What does a developer evangelist/advocate do?

Christian Heilmann
Aug 29, 2016 · 8 min read
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Cross-posted from my blog: https://www.christianheilmann.com/2016/08/29/what-does-a-developer-evangelistadvocate-do/

Today I was asked to define the role of a developer evangelist in my company for a slide deck to be shown at hiring events and university outreach. This was a good opportunity to make a list of all the tasks we have to do in this job and why we do them. It might be useful for you to read through, and a good resource to point people to when they — once again — ask you “but, do you still code?”.

Now, what is a developer evangelist? As defined in my developer evangelist handbook:

A developer evangelist is a spokesperson, mediator and translator between a company and both its technical staff and outside developers.

What do you need to know to be one? First there are the necessary skills:

  • Great development skills — both in creating and explaining software and products
  • Excellent communication skills — this job is about reaching out, listening and distilling information
  • Excellent networking skills — you’re meant to collect contacts and keep them happy

Then there are also important skills to have:

  • Patience of a saint — you will need to have to explain your job over and over and will have to defend your lack of ”not writing code”
  • Strong sense of independence — you’re job is to help communication by aiding with your voice. You’re not in sales.
  • Excellent self-organising skills — you’re on the road a lot and if you don’t take care, you burn out quickly or get buried under an avalanche of requests.

Being a developer evangelist is a role that spans across several departments. Your job is to be a communicator. Whilst you are most likely reporting to engineering, you need to spend a lot of time making different departments talk to another. Therefore internal networking skills are very important. Your job also affects the work of other people (PR, legal, comms, marketing). Be aware of these effects and make sure to communicate them before you reach out.

As a translator, you have both outbound (company to people) and inbound (people to your company) tasks to fulfil. Let’s list most of them:

Outbound tasks

  • Keep up to date with competition and market
  • Create openly available software products
  • Participate in other products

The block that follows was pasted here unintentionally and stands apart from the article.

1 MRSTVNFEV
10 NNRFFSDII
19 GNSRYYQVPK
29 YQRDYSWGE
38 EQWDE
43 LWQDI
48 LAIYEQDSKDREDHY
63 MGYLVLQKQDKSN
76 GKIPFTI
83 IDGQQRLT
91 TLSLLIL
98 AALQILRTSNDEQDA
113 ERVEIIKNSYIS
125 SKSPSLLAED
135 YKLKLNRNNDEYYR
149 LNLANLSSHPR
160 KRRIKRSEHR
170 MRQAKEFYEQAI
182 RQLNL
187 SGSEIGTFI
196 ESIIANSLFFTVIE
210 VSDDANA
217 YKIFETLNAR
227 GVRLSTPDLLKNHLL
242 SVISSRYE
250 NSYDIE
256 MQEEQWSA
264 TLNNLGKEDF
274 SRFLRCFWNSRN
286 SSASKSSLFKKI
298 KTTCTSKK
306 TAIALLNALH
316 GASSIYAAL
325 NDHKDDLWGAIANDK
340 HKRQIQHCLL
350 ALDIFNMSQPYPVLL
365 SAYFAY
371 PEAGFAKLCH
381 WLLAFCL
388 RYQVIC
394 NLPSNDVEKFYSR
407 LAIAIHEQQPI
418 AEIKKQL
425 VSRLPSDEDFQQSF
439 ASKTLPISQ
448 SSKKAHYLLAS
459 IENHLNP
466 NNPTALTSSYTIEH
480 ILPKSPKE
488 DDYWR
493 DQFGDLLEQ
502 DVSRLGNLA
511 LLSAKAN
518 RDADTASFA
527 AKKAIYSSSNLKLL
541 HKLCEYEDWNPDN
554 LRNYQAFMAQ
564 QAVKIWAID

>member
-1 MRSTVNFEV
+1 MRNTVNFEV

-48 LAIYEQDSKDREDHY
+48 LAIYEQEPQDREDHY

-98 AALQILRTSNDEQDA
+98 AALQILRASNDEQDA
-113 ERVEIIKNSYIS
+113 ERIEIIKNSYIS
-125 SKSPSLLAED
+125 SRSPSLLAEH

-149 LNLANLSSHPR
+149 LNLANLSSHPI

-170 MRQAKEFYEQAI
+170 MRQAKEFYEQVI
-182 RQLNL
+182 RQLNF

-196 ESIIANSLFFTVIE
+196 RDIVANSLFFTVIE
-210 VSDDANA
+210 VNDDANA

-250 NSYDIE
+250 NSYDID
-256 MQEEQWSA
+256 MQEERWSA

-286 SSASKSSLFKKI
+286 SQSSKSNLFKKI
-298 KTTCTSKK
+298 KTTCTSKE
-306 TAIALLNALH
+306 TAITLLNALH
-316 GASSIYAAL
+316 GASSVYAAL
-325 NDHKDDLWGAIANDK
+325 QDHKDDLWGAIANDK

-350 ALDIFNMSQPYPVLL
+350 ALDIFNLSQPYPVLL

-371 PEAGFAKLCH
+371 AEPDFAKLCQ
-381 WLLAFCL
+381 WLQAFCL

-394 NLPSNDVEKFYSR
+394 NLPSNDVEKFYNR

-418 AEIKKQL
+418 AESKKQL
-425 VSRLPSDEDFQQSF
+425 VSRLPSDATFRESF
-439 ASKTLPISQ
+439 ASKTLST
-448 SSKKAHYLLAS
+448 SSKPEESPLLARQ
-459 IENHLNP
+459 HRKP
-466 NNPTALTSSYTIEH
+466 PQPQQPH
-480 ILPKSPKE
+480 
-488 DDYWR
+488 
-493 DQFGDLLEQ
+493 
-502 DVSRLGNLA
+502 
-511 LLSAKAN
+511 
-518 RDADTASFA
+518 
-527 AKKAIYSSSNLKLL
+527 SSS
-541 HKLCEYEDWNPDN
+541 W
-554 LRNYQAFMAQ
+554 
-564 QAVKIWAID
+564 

• Participate in public discussions
  • Participate in other publications
  • Create video tutorials
  • Participate and help with events
  • Act as a “firewall” for internal teams
  • Help dealing with influencers

Be a social media presence

Keep up to date with competition and market

Create openly available software products

Participate in other products

Participate in public discussions

Participate in other publications

Create video tutorials

Participate and help with events

Act as a “firewall” for internal teams

Help dealing with influencers

Inbound tasks

  • Keep product teams and internal engineering up to date
  • Amplify messaging of internal teams
  • Coach and promote internal talent
  • Report on events and success of campaigns
  • Help organising events
  • Work with PR, legal and marketing
  • Give constructive feedback to the product teams and get questions answered
  • Collate outside feedback and convert to constructive feedback

Stay up to date and participate in products

Keep product teams and internal engineering up to date

Amplify messaging of internal teams

Coach and promote internal talent

Report on events and success of campaigns

Help organising events

Work with PR, legal and marketing

Give constructive feedback to the product teams and get questions answered

Collate outside feedback and convert to constructive feedback

Why take on this job?

Why would you want to become a developer evangelist (or developer advocate)?

There are perks to being someone in this role. Mostly that it is a natural progression for a developer who wants to move from a delivery role to one where they can influence more what the company does.

  • It bridges the communication gap — developers have a bad reputation when it comes to communication. Showing that someone technical can help understanding each other is a good move for our market.
  • It helps avoiding frustration — a lot of engineering is not needed, but based on false assumptions or misguided “I want to use this”. Good evangelism helps building what is needed, not what is cool.
  • It bridges age and culture gaps — if you’re not interested in a cutthroat competition in engineering, you have a chance to use your talent otherwise.

Before you jump on the opportunity, there are some very important points to remember:

  • Developer relations is not a starting position — most developer evangelists graduated from being developers in the same company. You need to know the pain to help prevent it.
  • There are part time opportunities though — engineers or people learning in the company can help with Devrel to ease into the job earlier.
  • Always be ready to prove your worth — measuring the impact of a developer evangelist is tough, you need to make sure you’re well organised in recording your successes.

It’s a versatile, morphing and evolving role. And that — to me — makes it really exciting.

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